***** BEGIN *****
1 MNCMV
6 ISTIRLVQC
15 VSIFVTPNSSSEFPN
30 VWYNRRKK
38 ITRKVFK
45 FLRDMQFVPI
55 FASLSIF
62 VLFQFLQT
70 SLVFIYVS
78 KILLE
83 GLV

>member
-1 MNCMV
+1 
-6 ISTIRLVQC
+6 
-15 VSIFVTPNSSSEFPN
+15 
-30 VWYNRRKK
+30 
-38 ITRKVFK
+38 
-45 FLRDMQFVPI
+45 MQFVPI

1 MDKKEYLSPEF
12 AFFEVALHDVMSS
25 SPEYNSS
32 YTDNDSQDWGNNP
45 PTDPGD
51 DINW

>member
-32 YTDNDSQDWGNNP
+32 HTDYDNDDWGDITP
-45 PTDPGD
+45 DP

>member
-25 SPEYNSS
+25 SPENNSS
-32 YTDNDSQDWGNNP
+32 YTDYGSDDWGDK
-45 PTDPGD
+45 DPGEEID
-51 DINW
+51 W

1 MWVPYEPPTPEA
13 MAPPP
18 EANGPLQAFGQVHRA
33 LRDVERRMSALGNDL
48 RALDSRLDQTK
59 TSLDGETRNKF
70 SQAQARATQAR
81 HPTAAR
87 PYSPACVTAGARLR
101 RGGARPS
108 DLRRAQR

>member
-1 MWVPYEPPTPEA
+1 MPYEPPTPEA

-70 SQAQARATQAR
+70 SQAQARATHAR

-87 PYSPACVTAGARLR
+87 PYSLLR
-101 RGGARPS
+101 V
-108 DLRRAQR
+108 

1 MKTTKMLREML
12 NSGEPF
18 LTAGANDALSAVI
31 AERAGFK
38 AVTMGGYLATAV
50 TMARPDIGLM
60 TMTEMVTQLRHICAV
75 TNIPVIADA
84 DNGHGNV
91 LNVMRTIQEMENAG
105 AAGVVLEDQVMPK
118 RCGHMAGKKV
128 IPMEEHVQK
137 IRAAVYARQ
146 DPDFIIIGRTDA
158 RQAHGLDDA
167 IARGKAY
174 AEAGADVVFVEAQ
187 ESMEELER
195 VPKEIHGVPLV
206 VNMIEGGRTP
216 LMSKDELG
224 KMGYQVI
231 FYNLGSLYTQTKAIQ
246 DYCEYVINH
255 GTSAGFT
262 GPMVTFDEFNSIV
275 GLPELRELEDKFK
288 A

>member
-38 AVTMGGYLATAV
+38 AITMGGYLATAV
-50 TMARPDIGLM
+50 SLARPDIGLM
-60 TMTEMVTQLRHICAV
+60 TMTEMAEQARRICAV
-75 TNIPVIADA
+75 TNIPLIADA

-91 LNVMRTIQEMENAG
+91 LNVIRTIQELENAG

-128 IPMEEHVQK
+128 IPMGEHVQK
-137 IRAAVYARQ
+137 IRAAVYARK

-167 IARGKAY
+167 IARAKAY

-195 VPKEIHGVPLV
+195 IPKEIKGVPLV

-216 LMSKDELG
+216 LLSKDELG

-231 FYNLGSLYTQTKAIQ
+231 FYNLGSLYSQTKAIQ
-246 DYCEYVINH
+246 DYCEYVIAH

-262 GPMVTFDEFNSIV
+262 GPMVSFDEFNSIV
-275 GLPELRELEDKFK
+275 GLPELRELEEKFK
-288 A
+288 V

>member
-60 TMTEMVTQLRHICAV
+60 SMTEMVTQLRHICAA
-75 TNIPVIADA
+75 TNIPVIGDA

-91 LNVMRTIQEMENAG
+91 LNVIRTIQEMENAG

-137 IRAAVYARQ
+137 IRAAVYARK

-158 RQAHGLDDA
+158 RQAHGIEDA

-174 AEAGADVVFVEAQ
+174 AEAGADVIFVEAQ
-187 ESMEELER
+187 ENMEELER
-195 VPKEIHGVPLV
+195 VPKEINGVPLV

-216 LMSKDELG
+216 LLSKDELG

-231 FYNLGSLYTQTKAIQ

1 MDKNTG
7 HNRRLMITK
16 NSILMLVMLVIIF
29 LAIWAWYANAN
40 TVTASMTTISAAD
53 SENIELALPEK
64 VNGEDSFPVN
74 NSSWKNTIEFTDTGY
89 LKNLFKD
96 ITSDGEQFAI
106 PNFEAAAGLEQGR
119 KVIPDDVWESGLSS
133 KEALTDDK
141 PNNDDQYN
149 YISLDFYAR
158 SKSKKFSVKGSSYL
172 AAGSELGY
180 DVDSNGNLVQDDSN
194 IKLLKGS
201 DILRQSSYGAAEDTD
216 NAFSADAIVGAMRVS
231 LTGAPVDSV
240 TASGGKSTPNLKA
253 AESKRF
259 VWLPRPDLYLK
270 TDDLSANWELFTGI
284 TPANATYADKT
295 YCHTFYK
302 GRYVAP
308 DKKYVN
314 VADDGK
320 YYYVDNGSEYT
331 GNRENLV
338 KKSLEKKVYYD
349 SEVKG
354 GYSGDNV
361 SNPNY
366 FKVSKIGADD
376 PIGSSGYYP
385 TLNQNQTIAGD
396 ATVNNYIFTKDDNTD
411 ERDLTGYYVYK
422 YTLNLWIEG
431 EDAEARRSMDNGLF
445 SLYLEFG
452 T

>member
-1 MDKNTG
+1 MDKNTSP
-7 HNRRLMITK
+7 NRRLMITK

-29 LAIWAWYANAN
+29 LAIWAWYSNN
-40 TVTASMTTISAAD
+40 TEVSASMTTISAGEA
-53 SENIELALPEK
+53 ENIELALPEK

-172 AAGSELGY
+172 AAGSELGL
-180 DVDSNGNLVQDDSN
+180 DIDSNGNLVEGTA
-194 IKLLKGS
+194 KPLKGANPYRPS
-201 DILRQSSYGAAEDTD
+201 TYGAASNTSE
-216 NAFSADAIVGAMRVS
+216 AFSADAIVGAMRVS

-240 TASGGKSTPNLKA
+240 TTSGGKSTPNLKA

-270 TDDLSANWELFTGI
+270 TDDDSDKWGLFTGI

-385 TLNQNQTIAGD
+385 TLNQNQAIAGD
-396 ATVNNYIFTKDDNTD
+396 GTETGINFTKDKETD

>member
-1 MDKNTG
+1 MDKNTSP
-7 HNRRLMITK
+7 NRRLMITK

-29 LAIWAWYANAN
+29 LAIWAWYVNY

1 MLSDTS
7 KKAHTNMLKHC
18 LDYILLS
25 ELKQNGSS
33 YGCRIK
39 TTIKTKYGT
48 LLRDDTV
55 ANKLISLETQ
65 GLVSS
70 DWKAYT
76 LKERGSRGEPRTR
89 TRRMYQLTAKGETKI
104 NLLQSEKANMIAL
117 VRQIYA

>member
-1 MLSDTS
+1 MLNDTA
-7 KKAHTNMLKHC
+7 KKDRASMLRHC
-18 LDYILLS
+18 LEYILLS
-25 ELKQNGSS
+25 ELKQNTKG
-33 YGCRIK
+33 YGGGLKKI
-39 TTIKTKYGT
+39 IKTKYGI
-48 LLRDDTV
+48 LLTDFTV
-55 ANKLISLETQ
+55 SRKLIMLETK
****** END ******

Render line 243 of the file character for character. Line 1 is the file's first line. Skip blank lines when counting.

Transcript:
>member